Tuesday, September 23, 2008

Dancing girls

I went down to Yorkshire for a silver wedding. My cousins were renewing their marriage vows, and afterwards, a party in a church hall with cold beef and a hot band. They played Irish folk while the diaspora danced. I love to dance. When I was a girl, I would play my one Irish folk record, vinyl and black, in my gran's bedroom. The room at the front, the only room large enough to hold a small and dancing girl. My mother would climb the stairs and say: "Don't play it so loud - the neighbours will hear." Hear rebel laments, she meant, which would never do. Hear too of unicorns that missed the ark, and of a beautiful girl with diamond eyes and a black velvet band holding back her hair. The fiddler struck up the tale of the boy bound for Van Diemen's Land because of her. I said to my own child: "Shall we dance?". She nodded. I scooped her up, all tartan and lilac tulle, and we walzed together. She watched the swirl around, my elderly aunt holding her sister in her own arms close by. She wanted down, and held up her hands for me to hold and move her still, turning her under, around and away, reeling her back. My dancing girl looked up at me - a beat - and smiled.

Monday, September 15, 2008

Faintheart never fucked a fat pig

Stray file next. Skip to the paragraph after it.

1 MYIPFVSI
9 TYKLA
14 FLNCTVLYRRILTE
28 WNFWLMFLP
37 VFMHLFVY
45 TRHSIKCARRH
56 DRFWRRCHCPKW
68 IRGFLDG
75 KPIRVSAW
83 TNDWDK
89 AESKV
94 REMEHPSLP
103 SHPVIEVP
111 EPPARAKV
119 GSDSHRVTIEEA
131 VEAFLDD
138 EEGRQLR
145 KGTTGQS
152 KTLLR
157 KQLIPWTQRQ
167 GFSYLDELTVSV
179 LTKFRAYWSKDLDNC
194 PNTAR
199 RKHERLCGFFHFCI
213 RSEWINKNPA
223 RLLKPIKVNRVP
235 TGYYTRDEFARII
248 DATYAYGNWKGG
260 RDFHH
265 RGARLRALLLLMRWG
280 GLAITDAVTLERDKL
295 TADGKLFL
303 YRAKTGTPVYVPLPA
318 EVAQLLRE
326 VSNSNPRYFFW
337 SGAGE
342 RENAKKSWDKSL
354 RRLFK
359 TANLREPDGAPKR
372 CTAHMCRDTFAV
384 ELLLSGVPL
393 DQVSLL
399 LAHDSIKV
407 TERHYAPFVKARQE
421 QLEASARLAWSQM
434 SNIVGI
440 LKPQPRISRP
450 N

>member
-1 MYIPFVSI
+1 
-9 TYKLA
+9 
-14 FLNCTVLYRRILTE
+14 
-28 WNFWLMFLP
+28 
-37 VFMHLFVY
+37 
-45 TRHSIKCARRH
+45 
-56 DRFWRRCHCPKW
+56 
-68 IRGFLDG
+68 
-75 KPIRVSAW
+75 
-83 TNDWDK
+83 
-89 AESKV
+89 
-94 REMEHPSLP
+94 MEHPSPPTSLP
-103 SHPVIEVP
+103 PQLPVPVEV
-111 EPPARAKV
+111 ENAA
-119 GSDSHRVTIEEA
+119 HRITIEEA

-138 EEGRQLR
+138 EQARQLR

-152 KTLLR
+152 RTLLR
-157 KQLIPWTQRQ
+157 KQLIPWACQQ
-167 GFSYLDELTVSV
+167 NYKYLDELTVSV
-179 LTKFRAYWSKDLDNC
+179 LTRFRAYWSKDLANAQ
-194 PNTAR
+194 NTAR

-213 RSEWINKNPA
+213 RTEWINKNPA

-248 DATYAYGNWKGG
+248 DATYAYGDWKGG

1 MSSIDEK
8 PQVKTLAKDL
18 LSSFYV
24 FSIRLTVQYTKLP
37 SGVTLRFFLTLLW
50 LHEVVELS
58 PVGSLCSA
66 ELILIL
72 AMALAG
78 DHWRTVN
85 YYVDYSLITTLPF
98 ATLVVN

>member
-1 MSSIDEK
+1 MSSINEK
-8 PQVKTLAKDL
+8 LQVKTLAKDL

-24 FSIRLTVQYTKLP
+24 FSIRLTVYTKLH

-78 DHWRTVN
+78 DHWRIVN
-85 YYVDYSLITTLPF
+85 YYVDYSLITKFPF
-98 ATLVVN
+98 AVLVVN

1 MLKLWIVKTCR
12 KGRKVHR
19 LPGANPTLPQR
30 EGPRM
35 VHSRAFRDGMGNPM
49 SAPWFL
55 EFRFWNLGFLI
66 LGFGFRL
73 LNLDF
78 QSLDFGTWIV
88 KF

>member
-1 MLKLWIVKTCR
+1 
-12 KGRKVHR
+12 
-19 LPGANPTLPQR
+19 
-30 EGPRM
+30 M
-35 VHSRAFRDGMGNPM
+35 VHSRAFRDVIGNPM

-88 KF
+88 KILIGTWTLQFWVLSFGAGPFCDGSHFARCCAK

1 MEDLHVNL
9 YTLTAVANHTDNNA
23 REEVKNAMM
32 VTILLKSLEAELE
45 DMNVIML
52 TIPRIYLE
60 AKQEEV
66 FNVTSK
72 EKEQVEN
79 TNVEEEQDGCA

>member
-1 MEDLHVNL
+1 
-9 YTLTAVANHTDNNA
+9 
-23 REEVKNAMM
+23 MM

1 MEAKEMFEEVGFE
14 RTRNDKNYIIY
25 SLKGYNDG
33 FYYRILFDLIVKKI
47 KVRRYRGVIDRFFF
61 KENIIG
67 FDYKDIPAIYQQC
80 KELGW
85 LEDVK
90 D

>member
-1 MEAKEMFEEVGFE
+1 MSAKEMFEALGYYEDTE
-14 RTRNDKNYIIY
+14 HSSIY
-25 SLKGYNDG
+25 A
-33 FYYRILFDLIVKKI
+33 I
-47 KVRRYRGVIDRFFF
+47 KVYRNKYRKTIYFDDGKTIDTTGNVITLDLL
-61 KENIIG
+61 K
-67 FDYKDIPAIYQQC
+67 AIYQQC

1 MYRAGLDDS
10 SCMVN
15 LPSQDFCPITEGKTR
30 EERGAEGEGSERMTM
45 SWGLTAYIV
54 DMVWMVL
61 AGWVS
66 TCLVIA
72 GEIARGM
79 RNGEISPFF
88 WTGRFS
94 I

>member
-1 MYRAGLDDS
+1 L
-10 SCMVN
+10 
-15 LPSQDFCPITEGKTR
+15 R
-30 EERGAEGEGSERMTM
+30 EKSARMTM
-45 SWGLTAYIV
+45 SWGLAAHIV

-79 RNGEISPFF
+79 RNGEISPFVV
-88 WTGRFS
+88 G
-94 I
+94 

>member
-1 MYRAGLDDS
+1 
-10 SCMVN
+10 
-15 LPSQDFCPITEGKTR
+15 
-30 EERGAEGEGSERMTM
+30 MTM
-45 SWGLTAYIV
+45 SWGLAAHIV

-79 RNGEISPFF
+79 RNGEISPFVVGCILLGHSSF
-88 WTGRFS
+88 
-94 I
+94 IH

Occasionally, I stumble across stuff written about me in the blogosphere. Sometimes, it makes me giggle and sometimes, I think "Cor blimey - you should get out more." When news broke of the book deal and cyber heroes "had a go", I thought "Fair do's". Every now and then, the anonymous bully-bore lopes on to the blog, loathes it, sniffles, snipes, carps and witters, and you think: "Everybody's entitled to their opinion." That, and: "If you waste your time reading something you hate, more fool you, mate." Today, I ambled onto someone's blog, followed a link, allowed my curiosity to get the better of me - and, if you didn't know, already, let's say the blogosphere is no wonderland. Boy, people can be mean.

You know what - here's a message to the meanies. I don't care what you say. (Kills you, doesn't it?)

I am a journalist. I spent 20 years writing for national newspapers and working in TV. I got to write a book. It is officially a bestseller. I may well write another. I earned a lot of money. (Shedloads - makes it worse, doesn't it?) I did not get the book deal because I know shorthand and the number for the Buckingham palace switchboard - I got the book deal because my blog is better than your blog. Yes it is. A fuck of a lot better. A fuck of a fuck of a lot better. (Everybody is entitled to their opinion, remember.) Blogging gave me an outlet, readers who "get" what I am doing (sometimes, it might even make them laugh, sometimes, it might make them cry and sometimes, it might make them think: "This woman needs to get over herself." ) It also gave me friends who travelled oceans to meet me and friends who are never going to meet me. And you know what - my blog is my blog. That means I do not have to follow your poxy, witless, fucking rules, you sad schmucks. I do not care if everybody you know in your circle of blogging penpals thinks you write better than I do. I do not care if you think I am shaggable or not shaggable, if you think I am a witless girly pop-tart or a pompous middle-class loser. Know me - I am all of these. Suck it up mate. I got the book deal. Get over yourselves and move on. You sit down and write a book. Stop fannying on commenting on each other's blogs about quite how bad I am. Walk the walk. Blog the blog. Write your own fucking book.